Still, the flood avoided causing the catastrophic damage it should have due to Winnipeg's Red River Floodway. Constructed decades earlier, at high cost and against many citizen’s wishes, the floodway was able to divert most of the water away from the city. To combat the overflow, citizens armed with sandbags constructed emergency dikes and blockades just days before the flood reached critical volume.

In the aftermath, drainage was a problem - most homeowners couldn’t return until more than a month later. Ultimately the flood caused over three billion dollars in damages, and more than five hundred million for Manitoba - but the Floodway undoubtedly saved dozens, if not hundreds of lives. It paved the way for high-cost disaster management systems across Canada, and cities began planning their own flood measures.

Toronto Flood of 2013

Most Torontonians remember the summer flash flood in 2013, which turned out to be one of Ontario’s costliest natural disasters ever. Ninety millimeters of rain fell in less than an hour during a busy Monday evening commute, resulting in massive flooding across the GTA. Thousands were stranded on trains and buses as the city saw ninety-seven millimeters of rain, while Pearson International Airport recorded a single-day rainfall of 126 millimeters - higher than previous record-holder Hurricane Hazel.

All transportation halted as major arteries, train tracks and underground subway stations flooded. Fourteen hundred commuters were stranded for more than seven hours in a northbound Go Train, and abandoned cars littered the Don Valley Parkway. More than 300,000 Torontonians lost power at some time during the deluge, and Mississauga saw power outages for more than eighty percent of its residents. The Insurance Bureau of Canada says property damage exceeded $850 million.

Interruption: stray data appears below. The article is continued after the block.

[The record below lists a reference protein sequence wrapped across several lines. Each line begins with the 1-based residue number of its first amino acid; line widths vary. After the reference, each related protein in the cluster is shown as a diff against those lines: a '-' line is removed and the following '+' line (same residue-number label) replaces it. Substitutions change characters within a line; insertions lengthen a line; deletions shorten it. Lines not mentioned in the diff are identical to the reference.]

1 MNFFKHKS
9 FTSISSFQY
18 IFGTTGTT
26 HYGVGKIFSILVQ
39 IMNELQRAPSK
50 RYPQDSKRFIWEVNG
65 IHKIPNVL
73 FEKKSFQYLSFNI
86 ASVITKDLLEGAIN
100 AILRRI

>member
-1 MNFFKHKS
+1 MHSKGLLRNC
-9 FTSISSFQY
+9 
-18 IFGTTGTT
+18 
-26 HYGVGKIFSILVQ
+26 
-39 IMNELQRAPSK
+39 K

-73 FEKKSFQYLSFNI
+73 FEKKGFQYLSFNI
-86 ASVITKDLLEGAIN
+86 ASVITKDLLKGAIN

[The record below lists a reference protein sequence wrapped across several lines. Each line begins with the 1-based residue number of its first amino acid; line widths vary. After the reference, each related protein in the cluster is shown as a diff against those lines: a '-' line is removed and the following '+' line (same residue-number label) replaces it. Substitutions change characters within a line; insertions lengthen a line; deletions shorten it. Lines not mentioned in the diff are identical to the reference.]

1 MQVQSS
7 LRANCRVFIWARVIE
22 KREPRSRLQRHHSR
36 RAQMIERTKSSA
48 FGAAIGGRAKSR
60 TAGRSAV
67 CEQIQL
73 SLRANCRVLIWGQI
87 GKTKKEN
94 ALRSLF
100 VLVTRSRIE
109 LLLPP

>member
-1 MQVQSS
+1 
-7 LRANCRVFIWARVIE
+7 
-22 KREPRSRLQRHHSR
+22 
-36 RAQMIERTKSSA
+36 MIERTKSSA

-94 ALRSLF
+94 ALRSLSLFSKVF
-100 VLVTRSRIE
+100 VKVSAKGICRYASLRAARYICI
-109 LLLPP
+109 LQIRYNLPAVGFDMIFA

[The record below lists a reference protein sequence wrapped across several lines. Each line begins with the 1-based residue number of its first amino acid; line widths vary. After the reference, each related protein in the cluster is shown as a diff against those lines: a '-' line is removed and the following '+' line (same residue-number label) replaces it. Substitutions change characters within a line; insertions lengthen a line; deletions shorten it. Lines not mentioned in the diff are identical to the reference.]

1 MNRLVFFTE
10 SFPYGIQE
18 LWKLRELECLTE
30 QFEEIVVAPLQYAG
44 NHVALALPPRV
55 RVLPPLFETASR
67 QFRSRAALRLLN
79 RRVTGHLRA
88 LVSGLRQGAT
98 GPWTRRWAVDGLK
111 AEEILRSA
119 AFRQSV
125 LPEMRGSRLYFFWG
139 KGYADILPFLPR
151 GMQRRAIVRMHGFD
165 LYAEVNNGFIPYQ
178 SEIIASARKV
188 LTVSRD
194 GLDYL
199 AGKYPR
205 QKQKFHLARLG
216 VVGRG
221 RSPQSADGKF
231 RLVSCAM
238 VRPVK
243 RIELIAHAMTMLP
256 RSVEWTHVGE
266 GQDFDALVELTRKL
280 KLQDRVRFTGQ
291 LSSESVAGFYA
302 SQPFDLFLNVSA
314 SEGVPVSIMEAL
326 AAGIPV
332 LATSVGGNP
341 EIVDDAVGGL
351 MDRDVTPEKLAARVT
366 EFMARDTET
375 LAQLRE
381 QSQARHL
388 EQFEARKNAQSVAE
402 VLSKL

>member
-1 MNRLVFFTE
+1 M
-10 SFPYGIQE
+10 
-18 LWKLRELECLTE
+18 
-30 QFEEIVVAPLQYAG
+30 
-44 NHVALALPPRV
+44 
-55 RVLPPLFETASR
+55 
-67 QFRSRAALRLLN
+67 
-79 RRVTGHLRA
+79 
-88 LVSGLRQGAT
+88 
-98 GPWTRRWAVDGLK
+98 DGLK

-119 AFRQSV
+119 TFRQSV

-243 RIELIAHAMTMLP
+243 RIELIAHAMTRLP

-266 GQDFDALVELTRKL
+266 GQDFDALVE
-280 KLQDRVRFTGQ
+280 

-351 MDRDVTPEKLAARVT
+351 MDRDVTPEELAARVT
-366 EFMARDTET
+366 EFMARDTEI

The storm raised debate once again over the city’s flood preparedness infrastructure, which had been called aging at best and useless at worst. Many took it as a sign that the weather is changing on us - the flood was linked to a then-recently commissioned study by the city, which had predicted a sharp increase in extreme storms as a result of climate change.

But Toronto’s transportation manager, Stephen Buckley, resisted that connection. “On a probability curve, this event was way off the charts,” Buckley said during a press meeting. “We don’t design systems to handle something of this size and magnitude... This is sort of an anomaly.”

The Future

The debate continues - but new technology is allowing us to track weather patterns better than ever before. We can now see each drop of rain as it’s collected, allowing for real-time alarming and flood forecasting once rainfall hits critical thresholds. Automated alarms are triggered after certain volumes are reached, and operation staff and flood maintenance workers can be notified immediately of sharp water increases.

Heated tipping bucket rain gauges can also monitor frozen precipitation, by triggering read switches after snow or frozen rain melts and reaches a certain volume. Data collection improvements allow us to set up access points in more remote locations across Ontario, and we can now record precipitation in areas that were completely unaccessible before.

Toronto’s rain mapping is improving - and by combining these with Mississauga and Peel Region’s data, and data from across Canada, we can get a much more comprehensive picture of rainfall patterns on a larger scale. As time goes on we can consistently track and compare weather patterns to see how much, and to what scale, climate change is affecting flood rates.